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Godhra case: Modi aides file affidavits

Three personal secretaries to Gujarat Chief Minister Narendra Modi on Friday told the Nanavati-Mehta judicial enquiry commission, probing the 2002 Godhra train carnage and communal riots that followed it, that they had spoken many times to Vishwa Hindu Parishad state general secretary Jaideep Patel between February 27 and March 1, 2002.

india Updated: Feb 06, 2010 09:13 IST

Three personal secretaries to Gujarat Chief Minister Narendra Modi on Friday told the Nanavati-Mehta judicial enquiry commission, probing the 2002 Godhra train carnage and communal riots that followed it, that they had spoken many times to Vishwa Hindu Parishad state general secretary Jaideep Patel between February 27 and March 1, 2002.

Patel is an accused in the Naroda Patiya massacre case and the period in question saw the communal rioting at its worst.

The information in affidavits filed Friday followed the commission's order directing the three aides - O.Prakash Singh, Sanjay Bhavsar and Tanmay Mehta - who handled the chief minister's telephones, to submit details of their conversations with Patel and the others during the period in question.

The order came on a plea by the Jansangharsh Manch, on behalf of the riot victims, demanding Modi and six others be summoned for cross examinations to probe their role in the riots. It based its plea on the record of mobile phone conversations between the chief minister's office and some police officers and riot accused between February 25 and March 4, 2002. The commission, however, did not feel the immediate need for summoning Modi.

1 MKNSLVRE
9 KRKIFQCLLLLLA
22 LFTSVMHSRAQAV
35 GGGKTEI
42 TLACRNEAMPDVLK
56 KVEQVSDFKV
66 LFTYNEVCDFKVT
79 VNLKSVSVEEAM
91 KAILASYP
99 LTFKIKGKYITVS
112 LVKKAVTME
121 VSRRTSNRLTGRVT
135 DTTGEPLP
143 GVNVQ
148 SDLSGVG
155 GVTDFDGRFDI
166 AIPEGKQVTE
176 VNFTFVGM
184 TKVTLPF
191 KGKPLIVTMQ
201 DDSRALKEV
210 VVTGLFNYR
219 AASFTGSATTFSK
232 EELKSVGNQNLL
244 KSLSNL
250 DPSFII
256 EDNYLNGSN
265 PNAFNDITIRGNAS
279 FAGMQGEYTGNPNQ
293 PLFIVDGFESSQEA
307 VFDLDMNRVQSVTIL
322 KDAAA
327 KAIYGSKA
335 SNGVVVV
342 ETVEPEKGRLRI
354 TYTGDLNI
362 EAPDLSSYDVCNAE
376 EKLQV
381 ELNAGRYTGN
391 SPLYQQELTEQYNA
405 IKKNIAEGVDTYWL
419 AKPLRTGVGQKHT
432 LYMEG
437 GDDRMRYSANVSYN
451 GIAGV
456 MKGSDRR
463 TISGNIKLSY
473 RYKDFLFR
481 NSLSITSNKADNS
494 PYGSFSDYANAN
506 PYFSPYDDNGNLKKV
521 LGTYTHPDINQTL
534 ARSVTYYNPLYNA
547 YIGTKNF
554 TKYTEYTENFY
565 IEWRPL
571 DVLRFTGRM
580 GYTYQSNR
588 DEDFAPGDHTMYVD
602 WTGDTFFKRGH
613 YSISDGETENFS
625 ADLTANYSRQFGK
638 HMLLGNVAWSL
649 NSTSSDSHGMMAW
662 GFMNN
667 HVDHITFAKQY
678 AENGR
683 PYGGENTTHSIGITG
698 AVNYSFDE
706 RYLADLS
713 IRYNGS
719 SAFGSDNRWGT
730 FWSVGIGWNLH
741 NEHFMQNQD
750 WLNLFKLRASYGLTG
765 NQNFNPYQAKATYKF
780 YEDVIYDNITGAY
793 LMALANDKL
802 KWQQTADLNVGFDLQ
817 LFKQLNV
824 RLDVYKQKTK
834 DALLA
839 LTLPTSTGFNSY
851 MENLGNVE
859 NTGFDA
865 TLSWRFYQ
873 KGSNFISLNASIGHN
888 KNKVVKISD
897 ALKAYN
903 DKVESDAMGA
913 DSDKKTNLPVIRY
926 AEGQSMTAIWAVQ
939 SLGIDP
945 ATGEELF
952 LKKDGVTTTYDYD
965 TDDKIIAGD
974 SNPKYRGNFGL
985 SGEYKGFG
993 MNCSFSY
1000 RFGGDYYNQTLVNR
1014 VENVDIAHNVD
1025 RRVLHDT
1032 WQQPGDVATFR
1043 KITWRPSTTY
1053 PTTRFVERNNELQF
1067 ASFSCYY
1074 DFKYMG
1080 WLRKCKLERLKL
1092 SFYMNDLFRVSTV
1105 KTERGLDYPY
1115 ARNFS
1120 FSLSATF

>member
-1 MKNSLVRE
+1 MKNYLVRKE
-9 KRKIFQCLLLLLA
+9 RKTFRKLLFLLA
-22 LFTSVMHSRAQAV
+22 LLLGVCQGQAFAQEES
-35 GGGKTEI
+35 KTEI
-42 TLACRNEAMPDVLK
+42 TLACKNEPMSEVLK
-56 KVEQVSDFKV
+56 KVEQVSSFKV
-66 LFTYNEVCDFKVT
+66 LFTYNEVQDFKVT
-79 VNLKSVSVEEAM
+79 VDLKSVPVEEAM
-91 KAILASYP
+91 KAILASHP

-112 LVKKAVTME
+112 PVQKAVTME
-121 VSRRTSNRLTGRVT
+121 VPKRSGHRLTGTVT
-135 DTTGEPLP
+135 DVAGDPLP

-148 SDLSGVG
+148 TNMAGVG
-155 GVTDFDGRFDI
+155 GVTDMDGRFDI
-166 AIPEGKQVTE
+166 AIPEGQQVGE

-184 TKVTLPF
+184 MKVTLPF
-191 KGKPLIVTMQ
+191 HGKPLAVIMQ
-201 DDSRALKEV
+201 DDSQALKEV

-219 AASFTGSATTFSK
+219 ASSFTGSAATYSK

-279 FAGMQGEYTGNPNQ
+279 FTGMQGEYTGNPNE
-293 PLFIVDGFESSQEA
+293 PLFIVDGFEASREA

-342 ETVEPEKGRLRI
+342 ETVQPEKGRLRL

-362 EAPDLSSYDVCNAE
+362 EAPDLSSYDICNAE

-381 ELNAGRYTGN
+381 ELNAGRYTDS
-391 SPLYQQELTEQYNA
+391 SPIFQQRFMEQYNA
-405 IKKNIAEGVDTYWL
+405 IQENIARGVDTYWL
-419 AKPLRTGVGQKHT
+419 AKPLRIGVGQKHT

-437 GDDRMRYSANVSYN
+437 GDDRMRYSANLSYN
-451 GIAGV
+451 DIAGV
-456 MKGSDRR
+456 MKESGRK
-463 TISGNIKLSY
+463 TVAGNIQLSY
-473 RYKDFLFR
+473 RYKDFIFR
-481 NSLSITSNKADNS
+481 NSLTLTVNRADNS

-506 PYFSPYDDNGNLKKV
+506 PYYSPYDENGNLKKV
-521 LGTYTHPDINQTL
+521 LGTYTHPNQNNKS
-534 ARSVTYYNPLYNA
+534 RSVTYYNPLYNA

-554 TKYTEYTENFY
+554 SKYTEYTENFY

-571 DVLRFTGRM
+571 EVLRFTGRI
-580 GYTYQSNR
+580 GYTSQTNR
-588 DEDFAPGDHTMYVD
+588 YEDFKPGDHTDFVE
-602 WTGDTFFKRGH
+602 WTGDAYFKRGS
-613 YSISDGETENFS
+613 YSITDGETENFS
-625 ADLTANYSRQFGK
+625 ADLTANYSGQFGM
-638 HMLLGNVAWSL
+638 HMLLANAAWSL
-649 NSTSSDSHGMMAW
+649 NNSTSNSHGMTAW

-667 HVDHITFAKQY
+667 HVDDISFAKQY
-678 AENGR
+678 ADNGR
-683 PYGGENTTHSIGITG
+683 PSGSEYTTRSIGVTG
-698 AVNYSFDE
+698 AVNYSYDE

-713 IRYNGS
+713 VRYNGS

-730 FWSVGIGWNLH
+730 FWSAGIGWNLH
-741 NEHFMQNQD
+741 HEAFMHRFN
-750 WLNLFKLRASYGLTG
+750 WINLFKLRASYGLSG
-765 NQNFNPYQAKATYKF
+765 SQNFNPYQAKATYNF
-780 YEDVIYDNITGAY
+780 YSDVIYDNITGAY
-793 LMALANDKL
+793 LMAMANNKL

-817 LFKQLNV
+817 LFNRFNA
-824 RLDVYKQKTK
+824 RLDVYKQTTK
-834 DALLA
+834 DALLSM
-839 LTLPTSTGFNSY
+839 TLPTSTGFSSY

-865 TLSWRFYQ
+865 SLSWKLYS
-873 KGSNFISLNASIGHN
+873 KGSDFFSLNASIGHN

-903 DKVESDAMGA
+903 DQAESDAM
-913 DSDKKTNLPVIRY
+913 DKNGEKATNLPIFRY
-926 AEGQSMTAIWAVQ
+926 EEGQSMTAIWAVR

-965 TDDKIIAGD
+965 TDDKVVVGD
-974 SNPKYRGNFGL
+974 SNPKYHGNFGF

The affidavits by the three aides, however, did not mention whether these calls were put through to the chief minister or not. Both Bhavsar and Mehta said that they remember having called Patel many times but do not remember the nature of the conversations as they took place "a long time ago". They also said that no record of any calls is maintained in the chief minister's office.

Bhavsar admitted that the chief minister had spoken to then home minister Gordhandas Jhadapia after his return from the scene of the train carnage in Godhra but could offer little else information beyond this. He observed that he was told to make numerous calls as part of his job but it would be very difficult to remember details of both names and conversations.

The Manch, aggrieved with the ruling of the commission on Modi's appearance, has already approached the Gujarat High Court on the issue. The court has given the state advocate general time till February 14 to know the commission's decision on the demand.